One of Manipur’s most highly regarded playwrights Ratan Thiyam says that he cannot understand PM Modi’s refusal to talk about Manipur in Sunday’s ‘Mann Ki Baat’, though he did find time to speak about the Emergency, which is 40 years old.
Manipur playwright and director Ratan Thiyam has said that if the Prime Minister or Union home minister ask him to initiate a truth and reconciliation process in Manipur he would be prepared to consider doing so.
Thiyam, who is one of the state’s most highly regarded theatre practitioners, said he is “heartbroken” by the tragedy unfolding in Manipur but cannot believe the anger between the Kuki and the Meitei communities has gone so far and deep that they cannot be reconciled.
In a 30-minute interview to Karan Thapar for The Wire, Thiyam, who is a former chairperson and former director of the National School of Drama, said he cannot understand PM Modi’s silence and his refusal to talk about Manipur in Sunday’s ‘Mann Ki Baat’, though he did find time to speak about the cyclone in Gujarat and even the Emergency, which is 40 years old.
Thiyam said the prime minister seems to have turned his back on Manipur just when it needs him the most. “The PM either doesn’t understand the gravity of the crisis or doesn’t care.”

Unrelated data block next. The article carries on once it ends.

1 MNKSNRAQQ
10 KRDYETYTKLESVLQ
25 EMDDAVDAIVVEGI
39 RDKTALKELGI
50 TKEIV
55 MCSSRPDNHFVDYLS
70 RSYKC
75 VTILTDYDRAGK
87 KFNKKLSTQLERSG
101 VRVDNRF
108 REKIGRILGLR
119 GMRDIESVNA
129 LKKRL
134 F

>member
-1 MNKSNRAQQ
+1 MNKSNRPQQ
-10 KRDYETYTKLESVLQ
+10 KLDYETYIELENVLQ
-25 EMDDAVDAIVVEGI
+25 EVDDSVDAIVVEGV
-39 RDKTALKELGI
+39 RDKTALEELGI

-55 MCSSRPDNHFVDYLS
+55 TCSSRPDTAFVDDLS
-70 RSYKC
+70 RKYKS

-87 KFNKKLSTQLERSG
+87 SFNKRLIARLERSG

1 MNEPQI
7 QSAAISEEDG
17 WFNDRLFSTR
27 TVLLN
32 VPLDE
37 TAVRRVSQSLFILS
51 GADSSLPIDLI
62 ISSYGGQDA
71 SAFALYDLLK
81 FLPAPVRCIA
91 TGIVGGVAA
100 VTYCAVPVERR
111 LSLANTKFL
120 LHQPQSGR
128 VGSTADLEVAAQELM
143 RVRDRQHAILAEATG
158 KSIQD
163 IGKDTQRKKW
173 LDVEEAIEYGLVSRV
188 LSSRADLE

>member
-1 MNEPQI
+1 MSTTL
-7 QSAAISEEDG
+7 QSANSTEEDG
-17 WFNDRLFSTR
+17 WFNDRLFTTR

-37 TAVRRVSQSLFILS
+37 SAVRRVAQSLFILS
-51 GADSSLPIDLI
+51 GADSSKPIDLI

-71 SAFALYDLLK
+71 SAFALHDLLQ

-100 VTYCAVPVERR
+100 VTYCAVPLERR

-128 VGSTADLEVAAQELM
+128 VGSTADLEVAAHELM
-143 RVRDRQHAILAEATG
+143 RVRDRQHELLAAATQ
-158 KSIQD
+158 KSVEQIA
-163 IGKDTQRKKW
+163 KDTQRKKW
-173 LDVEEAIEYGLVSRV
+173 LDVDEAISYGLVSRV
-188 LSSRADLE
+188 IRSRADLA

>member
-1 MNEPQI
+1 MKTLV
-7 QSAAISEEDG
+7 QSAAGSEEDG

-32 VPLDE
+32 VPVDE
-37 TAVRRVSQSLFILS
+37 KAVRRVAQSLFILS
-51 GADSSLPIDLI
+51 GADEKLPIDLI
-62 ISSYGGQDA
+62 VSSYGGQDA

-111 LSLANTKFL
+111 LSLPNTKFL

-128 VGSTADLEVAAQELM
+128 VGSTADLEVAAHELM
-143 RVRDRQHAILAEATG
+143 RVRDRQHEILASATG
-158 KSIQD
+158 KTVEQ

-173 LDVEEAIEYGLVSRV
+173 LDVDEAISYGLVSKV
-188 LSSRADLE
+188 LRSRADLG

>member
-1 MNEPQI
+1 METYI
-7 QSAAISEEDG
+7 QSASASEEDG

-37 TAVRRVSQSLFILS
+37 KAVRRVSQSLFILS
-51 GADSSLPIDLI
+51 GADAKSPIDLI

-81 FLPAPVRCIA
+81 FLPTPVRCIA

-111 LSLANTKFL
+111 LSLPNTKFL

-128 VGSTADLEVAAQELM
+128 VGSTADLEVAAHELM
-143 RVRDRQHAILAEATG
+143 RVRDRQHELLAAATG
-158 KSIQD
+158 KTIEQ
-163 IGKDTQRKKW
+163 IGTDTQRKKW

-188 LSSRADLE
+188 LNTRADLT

Thiyam said the people of Manipur are asking “Where should I go? What do I do?” These are, he agreed, existentialist questions. They suggest the people of Manipur feel the country – and perhaps the media in particular – has turned its back on them and forgotten about them. As an illustration of his point, he said television news, when it shows the weather, stops at Kolkata, as if there are no Indian states further to the east. This metaphor perfectly and poignantly illustrates how the rest of India views the Northeast.
Asked whether the time had come for Chief Minister Biren Singh to be dismissed, Thiyam said these are decisions the Union government has to take and the fact that it has not suggests they are happy with Biren Singh, despite the deteriorating situation in Manipur.
Asked if reconciliation is not possible or doesn’t happen and, therefore, trust cannot be restored between the Kuki and Meitei communities, would he accept that the time has come to concede the Kuki demand for a separate administration? To put it differently, if the two communities cannot live happily together, perhaps they might be able to live happily as neighbours? This is when Thiyam said that he cannot believe the anger and divide has gone so deep that it cannot be resolved.